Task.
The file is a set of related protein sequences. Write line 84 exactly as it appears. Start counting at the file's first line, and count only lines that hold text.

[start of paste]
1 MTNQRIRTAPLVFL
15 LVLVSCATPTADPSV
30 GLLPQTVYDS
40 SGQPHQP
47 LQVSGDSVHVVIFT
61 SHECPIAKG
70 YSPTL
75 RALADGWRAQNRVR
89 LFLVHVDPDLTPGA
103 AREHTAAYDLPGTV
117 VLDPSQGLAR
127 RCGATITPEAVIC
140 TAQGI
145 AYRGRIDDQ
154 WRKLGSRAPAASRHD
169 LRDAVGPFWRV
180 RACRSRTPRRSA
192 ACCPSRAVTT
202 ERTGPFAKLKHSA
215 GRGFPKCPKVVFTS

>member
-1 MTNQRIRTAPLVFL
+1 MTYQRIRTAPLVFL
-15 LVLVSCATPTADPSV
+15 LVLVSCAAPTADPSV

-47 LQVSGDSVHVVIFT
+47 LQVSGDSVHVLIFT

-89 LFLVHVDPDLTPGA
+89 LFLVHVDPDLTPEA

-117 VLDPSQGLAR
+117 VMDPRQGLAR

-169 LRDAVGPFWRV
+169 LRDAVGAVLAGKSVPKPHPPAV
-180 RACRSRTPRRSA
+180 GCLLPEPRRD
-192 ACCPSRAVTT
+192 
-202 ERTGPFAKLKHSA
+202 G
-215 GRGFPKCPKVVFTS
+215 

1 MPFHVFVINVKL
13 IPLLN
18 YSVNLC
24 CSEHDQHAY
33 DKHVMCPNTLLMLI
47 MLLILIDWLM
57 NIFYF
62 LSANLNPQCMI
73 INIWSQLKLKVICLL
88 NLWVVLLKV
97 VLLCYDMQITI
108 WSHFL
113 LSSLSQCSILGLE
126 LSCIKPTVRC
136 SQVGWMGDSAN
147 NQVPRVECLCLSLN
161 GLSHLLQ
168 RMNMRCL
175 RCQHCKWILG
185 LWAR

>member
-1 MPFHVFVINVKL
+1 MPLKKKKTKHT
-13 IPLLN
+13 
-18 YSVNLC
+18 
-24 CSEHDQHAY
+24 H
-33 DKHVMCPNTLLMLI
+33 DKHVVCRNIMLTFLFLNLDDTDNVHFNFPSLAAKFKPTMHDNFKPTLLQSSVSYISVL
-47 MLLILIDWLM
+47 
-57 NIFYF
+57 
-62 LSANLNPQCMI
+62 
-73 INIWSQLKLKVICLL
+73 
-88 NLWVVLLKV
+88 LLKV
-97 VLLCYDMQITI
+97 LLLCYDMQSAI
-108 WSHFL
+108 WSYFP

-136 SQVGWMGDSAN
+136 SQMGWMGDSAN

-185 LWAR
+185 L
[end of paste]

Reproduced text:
+97 LLLCYDMQSAI